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The Five P Chords of B2B Messaging

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Many popular songs are recorded using only a few guitar chords. For instance, Wild Thing by The Troggs, Bad Moon Rising by Creedence Clearwater Revival, and Sweet Home Alabama by Lynryd Skynryd use only three. No, they are not the same three chords—and there are others to choose from—but the point is you don’t have to hit a lot of notes to make sweet marketing music. In fact, if your company mostly serves other businesses, you can build a nice messaging repertoire from just five.

What makes this even easier to grasp is that you don’t need to remember “Every Good Boy Does Fine,” or to “FACE” the music. Thanks to the Microsoft Word thesaurus, all our B2B messaging chords start with a P. And so, without further fanfare, here they are:

P1 – Profitability
An appeal to profitability is inherent in most B2B marketing. That’s superficially obvious, but there’s real psychology going on. Business owners seek better margins because of what additional dollars represent to them as individuals. Unless we’re dealing with Scrooge McDuck (who just wants great wealth to roll around in) money is only a means to an end. For most business owners, the goal is to provide well for themselves and their families. Others enjoy the competition that comes with building a successful business. And some people simply love what they do and want to keep doing it. When you offer to help improve profitability, your target audience can translate that into assistance in achieving their highest aspirations.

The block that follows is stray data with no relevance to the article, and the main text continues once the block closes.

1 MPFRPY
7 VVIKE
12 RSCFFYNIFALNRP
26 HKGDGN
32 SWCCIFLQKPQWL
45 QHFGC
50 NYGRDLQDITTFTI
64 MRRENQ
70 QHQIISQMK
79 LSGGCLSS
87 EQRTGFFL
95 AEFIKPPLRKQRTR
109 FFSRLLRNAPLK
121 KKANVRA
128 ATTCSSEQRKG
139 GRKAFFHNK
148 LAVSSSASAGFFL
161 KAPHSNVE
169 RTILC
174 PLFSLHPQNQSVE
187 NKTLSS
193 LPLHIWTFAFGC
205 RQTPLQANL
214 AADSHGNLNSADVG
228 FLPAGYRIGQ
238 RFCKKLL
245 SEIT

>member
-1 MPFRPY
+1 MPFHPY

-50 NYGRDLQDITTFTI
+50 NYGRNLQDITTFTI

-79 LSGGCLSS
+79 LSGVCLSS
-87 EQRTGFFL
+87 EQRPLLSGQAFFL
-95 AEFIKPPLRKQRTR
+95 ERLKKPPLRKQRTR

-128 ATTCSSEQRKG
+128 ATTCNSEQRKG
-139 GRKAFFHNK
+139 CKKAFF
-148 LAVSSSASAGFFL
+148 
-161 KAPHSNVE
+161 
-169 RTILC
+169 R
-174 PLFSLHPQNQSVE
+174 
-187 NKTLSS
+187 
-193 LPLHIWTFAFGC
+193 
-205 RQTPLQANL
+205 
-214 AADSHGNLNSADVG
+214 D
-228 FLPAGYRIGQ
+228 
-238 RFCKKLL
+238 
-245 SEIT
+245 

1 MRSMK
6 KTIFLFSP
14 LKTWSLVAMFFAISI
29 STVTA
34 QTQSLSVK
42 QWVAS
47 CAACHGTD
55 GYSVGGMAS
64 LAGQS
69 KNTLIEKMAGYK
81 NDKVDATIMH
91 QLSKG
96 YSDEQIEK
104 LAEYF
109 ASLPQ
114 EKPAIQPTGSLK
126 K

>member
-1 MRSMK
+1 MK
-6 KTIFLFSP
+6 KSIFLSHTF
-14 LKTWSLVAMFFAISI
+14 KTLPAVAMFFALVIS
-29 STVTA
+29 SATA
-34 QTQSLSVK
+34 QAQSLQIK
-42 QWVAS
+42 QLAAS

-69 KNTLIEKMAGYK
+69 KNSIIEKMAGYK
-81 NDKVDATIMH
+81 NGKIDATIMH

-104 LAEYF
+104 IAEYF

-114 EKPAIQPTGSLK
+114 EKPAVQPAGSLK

P2 – Productivity
Improved productivity typically increases profitability, true, but it may also mean a less onerous work day for business owners and/or their employees. Then, maybe, the pay-off becomes better work-life balance instead of a bulging bottom line. Regardless of where your B2B customers find the value, any time you can help them attain higher productivity using the same (or fewer) resources, you’ll have rapt listeners.

P3– Performance
A company’s performance usually boils down to how favorably customers evaluate the experience of doing business with it. This could mean assessing the quality/value of the provided products, noting the responsiveness of staff, or enjoying a comfortable and safe commercial environment. By helping businesses perform better, you empower them to strengthen their own client bases by gaining greater loyalty from their customers. If you can do this for your business clients, they will be all ears.

P4 – Provision
As you’re doubtlessly aware, there are aspects of running an organization that you don’t have the time, expertise or inclination to do as well as you should. This might be anything from watering plants to installing a computer network. How could the service or services provided by your company free up your customers to devote more time to what they do best? The answer to this question is well worth sounding off in your marketing communications.

P5 – Peace of Mind
Secretary of Defense James Mattis was asked what keeps him up at night. He confidently replied, “Nothing. I keep other people awake a night.” Well, good for him. As for the rest of us—especially those running a business—there are plenty of worries to keep us from enjoying a good night’s sleep. Telling your customers how you can provide them with a little more “peace of mind” is practically singing them a lullaby.

But what about another P, namely, Price? It’s going to be important, but unless you’re sure you’re offering a deal that your competitors will find it hard to match, it may not be a marketing note you want to strike too often. Sales prospects will either find your price acceptable or they won’t, and unless you’re Wal-Mart, price isn’t going to make you special. For the most part, you’ll play a more memorable B2B tune with your own original composition.

Bonus P – Pinstripe
If you need a little help, give the Pinstripe team a call!

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